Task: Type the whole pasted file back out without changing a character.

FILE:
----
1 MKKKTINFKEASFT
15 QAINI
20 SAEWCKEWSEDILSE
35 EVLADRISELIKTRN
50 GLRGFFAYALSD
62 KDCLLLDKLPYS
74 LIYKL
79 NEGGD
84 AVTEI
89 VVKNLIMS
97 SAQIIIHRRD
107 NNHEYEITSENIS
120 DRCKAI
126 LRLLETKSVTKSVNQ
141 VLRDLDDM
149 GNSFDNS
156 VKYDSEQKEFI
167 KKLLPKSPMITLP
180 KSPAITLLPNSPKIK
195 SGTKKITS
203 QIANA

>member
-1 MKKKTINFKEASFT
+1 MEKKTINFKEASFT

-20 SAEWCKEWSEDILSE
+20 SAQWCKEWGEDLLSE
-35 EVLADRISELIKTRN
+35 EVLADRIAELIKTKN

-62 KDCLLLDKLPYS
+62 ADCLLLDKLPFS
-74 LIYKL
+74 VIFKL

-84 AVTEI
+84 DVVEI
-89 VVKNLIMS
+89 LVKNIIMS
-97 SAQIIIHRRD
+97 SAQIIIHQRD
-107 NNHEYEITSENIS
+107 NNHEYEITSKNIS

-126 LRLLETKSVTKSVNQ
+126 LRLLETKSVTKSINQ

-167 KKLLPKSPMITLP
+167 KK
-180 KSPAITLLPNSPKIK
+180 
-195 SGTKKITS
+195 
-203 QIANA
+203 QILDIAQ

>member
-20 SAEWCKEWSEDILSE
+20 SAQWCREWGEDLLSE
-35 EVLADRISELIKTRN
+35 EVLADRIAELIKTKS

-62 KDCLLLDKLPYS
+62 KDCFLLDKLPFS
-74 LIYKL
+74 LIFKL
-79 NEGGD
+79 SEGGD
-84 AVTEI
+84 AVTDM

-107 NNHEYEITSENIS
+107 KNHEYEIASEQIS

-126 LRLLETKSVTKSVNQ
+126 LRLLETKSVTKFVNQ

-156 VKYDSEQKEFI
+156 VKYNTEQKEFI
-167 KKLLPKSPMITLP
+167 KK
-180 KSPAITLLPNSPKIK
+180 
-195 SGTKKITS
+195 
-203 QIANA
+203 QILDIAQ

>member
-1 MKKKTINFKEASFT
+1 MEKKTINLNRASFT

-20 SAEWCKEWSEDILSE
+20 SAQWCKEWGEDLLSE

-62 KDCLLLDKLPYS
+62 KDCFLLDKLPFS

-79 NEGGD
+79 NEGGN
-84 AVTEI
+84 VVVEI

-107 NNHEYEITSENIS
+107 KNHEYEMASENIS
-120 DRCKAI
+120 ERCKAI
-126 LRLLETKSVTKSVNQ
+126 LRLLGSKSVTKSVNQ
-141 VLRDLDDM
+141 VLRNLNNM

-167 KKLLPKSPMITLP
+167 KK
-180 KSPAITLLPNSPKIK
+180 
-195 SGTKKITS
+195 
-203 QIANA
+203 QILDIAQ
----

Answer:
1 MKKKTINFKEASFT
15 QAINI
20 SAEWCKEWSEDILSE
35 EVLADRISELIKTRN
50 GLRGFFAYALSD
62 KDCLLLDKLPYS
74 LIYKL
79 NEGGD
84 AVTEI
89 VVKNLIMS
97 SAQIIIHRRD
107 NNHEYEITSENIS
120 DRCKAI
126 LRLLETKSVTKSVNQ
141 VLRDLDDM
149 GNSFDNS
156 VKYDSEQKEFI
167 KKLLPKSPMITLP
180 KSPAITLLPNSPKIK
195 SGTKKITS
203 QIANA

>member
-1 MKKKTINFKEASFT
+1 MEKKTINFKEASFT

-20 SAEWCKEWSEDILSE
+20 SAQWCKEWGEDLLSE
-35 EVLADRISELIKTRN
+35 EVLADRIAELIKTKN

-62 KDCLLLDKLPYS
+62 ADCLLLDKLPFS
-74 LIYKL
+74 VIFKL

-84 AVTEI
+84 DVVEI
-89 VVKNLIMS
+89 LVKNIIMS
-97 SAQIIIHRRD
+97 SAQIIIHQRD
-107 NNHEYEITSENIS
+107 NNHEYEITSKNIS

-126 LRLLETKSVTKSVNQ
+126 LRLLETKSVTKSINQ

-167 KKLLPKSPMITLP
+167 KK
-180 KSPAITLLPNSPKIK
+180 
-195 SGTKKITS
+195 
-203 QIANA
+203 QILDIAQ

>member
-20 SAEWCKEWSEDILSE
+20 SAQWCREWGEDLLSE
-35 EVLADRISELIKTRN
+35 EVLADRIAELIKTKS

-62 KDCLLLDKLPYS
+62 KDCFLLDKLPFS
-74 LIYKL
+74 LIFKL
-79 NEGGD
+79 SEGGD
-84 AVTEI
+84 AVTDM

-107 NNHEYEITSENIS
+107 KNHEYEIASEQIS

-126 LRLLETKSVTKSVNQ
+126 LRLLETKSVTKFVNQ

-156 VKYDSEQKEFI
+156 VKYNTEQKEFI
-167 KKLLPKSPMITLP
+167 KK
-180 KSPAITLLPNSPKIK
+180 
-195 SGTKKITS
+195 
-203 QIANA
+203 QILDIAQ

>member
-1 MKKKTINFKEASFT
+1 MEKKTINLNRASFT

-20 SAEWCKEWSEDILSE
+20 SAQWCKEWGEDLLSE

-62 KDCLLLDKLPYS
+62 KDCFLLDKLPFS

-79 NEGGD
+79 NEGGN
-84 AVTEI
+84 VVVEI

-107 NNHEYEITSENIS
+107 KNHEYEMASENIS
-120 DRCKAI
+120 ERCKAI
-126 LRLLETKSVTKSVNQ
+126 LRLLGSKSVTKSVNQ
-141 VLRDLDDM
+141 VLRNLNNM

-167 KKLLPKSPMITLP
+167 KK
-180 KSPAITLLPNSPKIK
+180 
-195 SGTKKITS
+195 
-203 QIANA
+203 QILDIAQ